1. Plan out the service and what you want to include.

This is best when done with other family members, or at least by consulting with someone else who is close to the family. How do you want your loved one to be remembered? What do you want to include in the virtual memorial? Consider it as a list of first, next, then, and finally, to help you generate a schedule for what you want to have included for the duration of the live stream or meeting.

 

Here are some considerations for when you’re developing the service:

  • Music or special excerpts:You can open and close the ceremony with your loved one’s favorite song or a gentle hymn to welcome your family and friends to the event. This can help fill the first few minutes when people are getting settled and started as you accept them into the Zoom room or set the audio/video settings on their computer and the like.
  • Opening prayer:You may want to start the ceremony with a special prayer or even just opening words to welcome everyone into the space.
  • Life story or eulogy:As a family, decide who will be giving the eulogy and what they might want to cover. You can simply tell the life and story of your loved one to remind everyone of their journey in life.
  • Excerpt readings:Readings of small excerpts from literature, speeches, bibles, or anything that might relate to your loved one can be included to help memorialize them.
  • Personal memories and reflections:You can allot time for some of the closest family members and friends to write and recite stories about their favorite moments and memories with the deceased.
  • Images and slide shows:Family and friends can collect and share photographs in advance of the loved one. You can easily generate slideshows for free with different apps and programs online and attach special songs as well.

 

  1. Decide where you want to host from.

 

If you’re hosting a virtual memorial ceremony, you'll still want to consider where you're having the celebration and what will be on the screen along with you. It's important to think about what you might want in the background while you host.

 

Some families choose to have the ceremony at a traditional memorial or funeral home, which makes the setup a little bit easier. However, here are some things to consider when hosting the virtual memorial from home:

  • Flowers:Flowers can be a beautiful way to represent the life and spirit of a loved one. Having a flower arrangement behind you or as part of the setting can add an element of life, color, and tradition to a ceremony.
  • Cremation Urn: A beautiful and decorative cremation urn not only serves as the final resting place for your loved one but is a symbolic representation of their transition from life. Often, families will place special care in selecting the perfect urn for their family member, and it will provide symbolic importance for years. Having it in the frame of your ceremony can be quite powerful.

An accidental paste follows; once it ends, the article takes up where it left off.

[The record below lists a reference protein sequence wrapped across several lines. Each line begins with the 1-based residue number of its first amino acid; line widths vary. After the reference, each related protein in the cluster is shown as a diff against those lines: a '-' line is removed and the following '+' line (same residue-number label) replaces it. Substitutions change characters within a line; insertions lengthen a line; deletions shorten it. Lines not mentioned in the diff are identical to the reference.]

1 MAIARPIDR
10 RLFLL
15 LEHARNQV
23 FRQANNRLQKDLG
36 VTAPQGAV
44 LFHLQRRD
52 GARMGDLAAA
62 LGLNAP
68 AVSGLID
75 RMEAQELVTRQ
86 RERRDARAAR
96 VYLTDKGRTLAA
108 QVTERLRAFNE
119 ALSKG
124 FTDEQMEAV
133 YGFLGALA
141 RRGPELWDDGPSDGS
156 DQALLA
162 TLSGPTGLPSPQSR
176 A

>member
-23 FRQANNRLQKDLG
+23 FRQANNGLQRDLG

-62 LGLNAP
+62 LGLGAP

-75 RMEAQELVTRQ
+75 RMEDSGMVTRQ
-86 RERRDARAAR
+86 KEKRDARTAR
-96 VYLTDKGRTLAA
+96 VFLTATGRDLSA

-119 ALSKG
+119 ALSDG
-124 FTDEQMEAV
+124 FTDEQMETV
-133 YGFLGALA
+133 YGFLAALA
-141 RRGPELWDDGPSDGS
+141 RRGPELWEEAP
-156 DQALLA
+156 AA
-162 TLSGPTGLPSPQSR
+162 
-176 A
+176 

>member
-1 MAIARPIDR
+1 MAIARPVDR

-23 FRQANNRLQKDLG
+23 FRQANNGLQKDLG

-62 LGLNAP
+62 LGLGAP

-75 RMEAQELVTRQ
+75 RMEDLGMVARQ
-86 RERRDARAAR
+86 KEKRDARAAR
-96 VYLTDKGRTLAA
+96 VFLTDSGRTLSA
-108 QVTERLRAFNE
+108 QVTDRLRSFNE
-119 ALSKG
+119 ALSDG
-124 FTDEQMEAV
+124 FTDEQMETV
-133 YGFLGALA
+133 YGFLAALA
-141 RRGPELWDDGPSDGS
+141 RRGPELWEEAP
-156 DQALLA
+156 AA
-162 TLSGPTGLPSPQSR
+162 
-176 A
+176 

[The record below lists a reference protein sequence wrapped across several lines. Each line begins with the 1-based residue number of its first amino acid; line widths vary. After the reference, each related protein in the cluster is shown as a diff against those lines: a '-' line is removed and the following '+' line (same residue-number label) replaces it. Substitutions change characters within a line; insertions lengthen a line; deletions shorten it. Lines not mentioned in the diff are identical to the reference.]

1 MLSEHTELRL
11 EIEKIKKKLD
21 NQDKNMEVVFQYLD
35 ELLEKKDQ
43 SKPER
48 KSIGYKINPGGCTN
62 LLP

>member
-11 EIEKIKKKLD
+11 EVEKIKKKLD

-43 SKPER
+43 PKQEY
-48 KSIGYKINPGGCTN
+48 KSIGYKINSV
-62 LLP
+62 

• Photograph: Either a collage or a portrait in the form of how so many friends and family remember a loved one is perfect for including as part of the framing of your ceremony.
  • Background: While there’s not really a right or wrong when it comes to your background, it is something many want to consider. If you’re setting up your streaming station from home, consider what the wall or space behind you might suggest or distract from. Find a neutral or special background to frame your ceremony, like a blank wall or bookshelf. You can even use a sheet set up to frame the background and prevent distractions.

 

  1. Set up a virtual memorial page.

 

If you plan to host a virtual memorial, using platforms like Zoom, Google, Facebook Live, or Instagram Live allow your guests to leave messages and comments in real-time. However, once the meeting ends, those messages are lost forever.

 

Many families choose to set up a virtual memorial site that allows individuals to post personal messages, memories, or stories to a page that is saved in memoriam of the deceased. It remains available for them to read for years and is a beautiful way to allow remembrances years from now. This can be done with a Facebook page, which can be turned into a memorial page by a family member. It can also be done on a formal site created for the purpose of remembrance messages. You can link it at the end of the ceremony or in the original invite, so guests have access to leave a lasting message.

 

The planning process can be intense when you've experienced the loss of a loved one. If you're looking for other supports to help with the planning and preparation that typically comes with experiencing loss, you're not alone. There are resources to help families and individuals maneuver these difficult times. Take advantage of those resources, like EverLoved, to find out about what help you can find. Know that there is help out there, and you’re not alone in the process.